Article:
TALLAHASSEE, Fla. (AP) — First responders being treated for post-traumatic stress disorder will soon have extended benefits under a bill passed recently by the Florida Legislature.
The state House of Representatives voted unanimously for legislation (SB 376) to extend workers’ compensation benefits for those being treated for PTSD. Currently, workers’ compensation benefits only cover physical injuries.
Governor Scott was signed the bill into law Tuesday in Tampa, and the Tampa Firefighters Museum.
"Our firefighters and law enforcement are going to show up and do their job. It's important for us to do our job," said Governor Scott. "We expect people to take care of us, we should be doing the same for them."
Megan Vila, the sister of veteran firefighter and paramedic Stephen LaDue committed suicide in 2017 after struggling with PTSD.
"Our whole family is hurting. It can never be taken back," she said.
Vila says her brother did seek out counseling but his claim for psychiatric help was denied. Shortly before he took his life, he expressed to her how stressful it was to pay for the sessions out of his own pocket.
"When my brother came forward and said he was struggling and couldn't go on calls anymore and the fact that our state law didn't cover mental injury alone, it needed to be changed," she said.
She believes the law will save lives - her husband and younger brother are both fire captains.
"They are human beings, they are heroes, but they are human beings and it's going to affect them," said Vila.
Scott and CFO/State Fire Marshall Jimmy Patronis joined first responders and their families at the special bill signing ceremony.
Governor Scott says Vila is a big reason this bill was signed into law.
"It shows you that one person can change the world," he said. "She's somebody that had a horrible experience losing her brother, but she made something positive out of it for everyone else."
“Not all wounds are physical. We’ve broken down barriers and stigma in the military pretty well but we need to do a lot here for first responders. This bill goes a long way toward doing that,” Rep. Danny Burgess said.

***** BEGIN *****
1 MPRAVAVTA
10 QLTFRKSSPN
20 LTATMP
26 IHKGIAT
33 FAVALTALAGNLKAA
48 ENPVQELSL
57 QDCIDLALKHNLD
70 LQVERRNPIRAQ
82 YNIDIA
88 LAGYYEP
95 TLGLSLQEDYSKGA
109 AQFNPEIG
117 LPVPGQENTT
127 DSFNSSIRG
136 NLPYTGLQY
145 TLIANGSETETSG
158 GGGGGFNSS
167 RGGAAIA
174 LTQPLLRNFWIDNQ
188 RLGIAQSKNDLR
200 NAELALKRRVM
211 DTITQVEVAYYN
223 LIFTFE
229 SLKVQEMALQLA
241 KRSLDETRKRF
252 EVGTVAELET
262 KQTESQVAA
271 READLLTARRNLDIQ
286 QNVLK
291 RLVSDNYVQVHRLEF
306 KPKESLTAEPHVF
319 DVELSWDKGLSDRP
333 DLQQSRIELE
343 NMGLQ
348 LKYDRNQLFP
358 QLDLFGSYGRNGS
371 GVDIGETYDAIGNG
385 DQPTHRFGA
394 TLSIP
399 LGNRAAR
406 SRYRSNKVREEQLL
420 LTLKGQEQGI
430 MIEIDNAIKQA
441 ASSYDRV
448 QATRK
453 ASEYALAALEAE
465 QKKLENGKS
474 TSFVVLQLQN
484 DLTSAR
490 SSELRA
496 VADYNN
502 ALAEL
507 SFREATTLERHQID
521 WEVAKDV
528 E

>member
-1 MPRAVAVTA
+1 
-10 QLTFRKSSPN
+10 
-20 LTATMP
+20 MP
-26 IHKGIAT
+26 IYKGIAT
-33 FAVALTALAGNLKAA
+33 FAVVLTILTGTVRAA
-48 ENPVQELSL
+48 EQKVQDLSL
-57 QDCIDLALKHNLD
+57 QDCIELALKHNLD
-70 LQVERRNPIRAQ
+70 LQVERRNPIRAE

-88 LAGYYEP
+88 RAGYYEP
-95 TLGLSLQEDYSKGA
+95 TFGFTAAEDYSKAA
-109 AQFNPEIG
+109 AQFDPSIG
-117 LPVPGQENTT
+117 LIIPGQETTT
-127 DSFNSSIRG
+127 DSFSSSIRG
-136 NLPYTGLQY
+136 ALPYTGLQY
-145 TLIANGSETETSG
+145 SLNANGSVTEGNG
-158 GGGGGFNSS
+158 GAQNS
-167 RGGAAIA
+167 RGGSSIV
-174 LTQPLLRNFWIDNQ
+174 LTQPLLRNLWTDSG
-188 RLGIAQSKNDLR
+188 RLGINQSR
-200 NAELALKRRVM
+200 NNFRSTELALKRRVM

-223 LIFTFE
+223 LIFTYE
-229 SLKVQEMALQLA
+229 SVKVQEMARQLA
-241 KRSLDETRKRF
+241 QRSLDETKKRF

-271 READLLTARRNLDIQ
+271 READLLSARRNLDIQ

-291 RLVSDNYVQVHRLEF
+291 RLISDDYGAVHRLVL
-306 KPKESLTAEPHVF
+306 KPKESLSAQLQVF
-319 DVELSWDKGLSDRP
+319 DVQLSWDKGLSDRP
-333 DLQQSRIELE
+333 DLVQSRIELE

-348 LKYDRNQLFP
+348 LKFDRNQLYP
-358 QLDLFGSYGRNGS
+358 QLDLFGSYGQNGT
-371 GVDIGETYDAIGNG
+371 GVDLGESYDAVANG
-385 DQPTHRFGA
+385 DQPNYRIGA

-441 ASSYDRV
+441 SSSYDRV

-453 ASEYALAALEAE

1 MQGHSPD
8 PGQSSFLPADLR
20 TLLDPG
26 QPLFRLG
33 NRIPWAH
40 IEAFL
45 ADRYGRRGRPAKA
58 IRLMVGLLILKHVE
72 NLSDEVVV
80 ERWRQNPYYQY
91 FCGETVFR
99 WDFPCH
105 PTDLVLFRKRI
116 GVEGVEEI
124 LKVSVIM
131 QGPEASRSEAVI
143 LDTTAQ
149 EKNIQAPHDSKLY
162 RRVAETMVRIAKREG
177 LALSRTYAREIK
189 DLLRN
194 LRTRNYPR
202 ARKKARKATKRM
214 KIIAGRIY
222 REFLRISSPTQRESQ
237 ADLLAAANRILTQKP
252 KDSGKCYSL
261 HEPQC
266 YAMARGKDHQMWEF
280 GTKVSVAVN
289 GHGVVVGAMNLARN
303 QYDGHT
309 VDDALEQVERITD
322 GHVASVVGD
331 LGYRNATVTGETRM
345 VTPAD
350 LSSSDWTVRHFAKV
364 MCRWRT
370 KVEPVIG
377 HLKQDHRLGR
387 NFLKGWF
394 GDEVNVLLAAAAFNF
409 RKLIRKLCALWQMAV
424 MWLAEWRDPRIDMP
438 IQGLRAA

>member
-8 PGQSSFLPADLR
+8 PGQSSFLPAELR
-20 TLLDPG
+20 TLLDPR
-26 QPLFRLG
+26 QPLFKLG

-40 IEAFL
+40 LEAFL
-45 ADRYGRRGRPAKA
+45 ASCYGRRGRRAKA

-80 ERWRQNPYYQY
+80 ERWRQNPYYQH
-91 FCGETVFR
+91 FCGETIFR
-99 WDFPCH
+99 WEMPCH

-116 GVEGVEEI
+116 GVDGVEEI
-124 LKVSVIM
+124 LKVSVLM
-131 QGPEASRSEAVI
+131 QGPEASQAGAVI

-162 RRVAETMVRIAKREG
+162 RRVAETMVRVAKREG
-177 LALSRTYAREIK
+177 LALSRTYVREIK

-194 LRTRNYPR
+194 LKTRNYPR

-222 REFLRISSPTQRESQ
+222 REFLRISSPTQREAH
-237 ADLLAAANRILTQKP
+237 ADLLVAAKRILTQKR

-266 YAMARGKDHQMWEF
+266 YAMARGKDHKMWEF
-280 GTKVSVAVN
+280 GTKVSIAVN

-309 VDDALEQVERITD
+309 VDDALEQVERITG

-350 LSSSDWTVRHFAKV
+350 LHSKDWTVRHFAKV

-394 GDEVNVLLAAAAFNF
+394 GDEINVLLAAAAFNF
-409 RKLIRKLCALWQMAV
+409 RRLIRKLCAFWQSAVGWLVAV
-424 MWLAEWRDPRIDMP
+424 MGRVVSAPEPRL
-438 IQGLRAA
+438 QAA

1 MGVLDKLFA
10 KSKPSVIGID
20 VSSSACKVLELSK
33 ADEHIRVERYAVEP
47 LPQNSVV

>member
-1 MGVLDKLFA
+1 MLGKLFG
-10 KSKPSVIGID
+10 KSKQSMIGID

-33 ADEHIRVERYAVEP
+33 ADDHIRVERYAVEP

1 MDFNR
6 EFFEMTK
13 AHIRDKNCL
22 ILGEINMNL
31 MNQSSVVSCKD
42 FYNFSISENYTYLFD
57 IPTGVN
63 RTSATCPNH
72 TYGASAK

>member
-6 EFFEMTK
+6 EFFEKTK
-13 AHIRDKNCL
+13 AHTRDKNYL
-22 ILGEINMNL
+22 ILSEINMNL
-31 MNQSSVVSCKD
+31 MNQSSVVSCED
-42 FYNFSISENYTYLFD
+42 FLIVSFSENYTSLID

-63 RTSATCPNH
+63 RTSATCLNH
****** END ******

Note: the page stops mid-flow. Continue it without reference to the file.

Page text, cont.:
The House sponsor was Democratic Rep. Matt Willhite, whose fulltime job is serving as a captain at Palm Beach County Fire Rescue. Willhite said there are things he has seen in his 23-year career that he wouldn’t wish on his worst enemy. He was also at the ceremony Tuesday.
“Whether they cover car crashes, shootings or the death of a child those are not things that are easy to deal with,” Willhite said. “And even though we signed up for the job we knew we would see some terrible things. We didn’t expect the toll it would take on us.”
Over the last few months, Legislators heard stories during committee hearings of firefighters and police officers who have taken their own lives or who can no longer do their jobs because of repeated exposure to horrific deaths and tragedies. But the lawmakers were told those first responders don’t have benefits that include treatment for PTSD.
Rep. Carlos Guillermo Smith has worked closely with two officers who responded to the Pulse nightclub massacre, including Gerry Realin, a 38-year-old former Orlando police officer suffering from PTSD.
Realin’s wife, Jessica, was in the House gallery as the vote was taking place.
“It is a huge step in the right direction. I know that a lot of the first responders from the tragedy at Parkland are going to benefit and they don’t know it yet,” Smith said.
It also requires pre-employment screening of first responders for PTSD and training on mental health awareness, prevention, treatment and mitigation.
The bill was the top legislative priority of Chief Financial Officer and State Fire Marshal Jimmy Patronis, who issued a statement thanking the legislature for its passage.
“First responders show up for us every day, without hesitation or questioning our politics.” He said. “Last year four states, including Texas, increased mental health benefits for first responders. I’m proud we can now add Florida to that list.”
Associated Press reporter Brendan Farrington contributed to this story.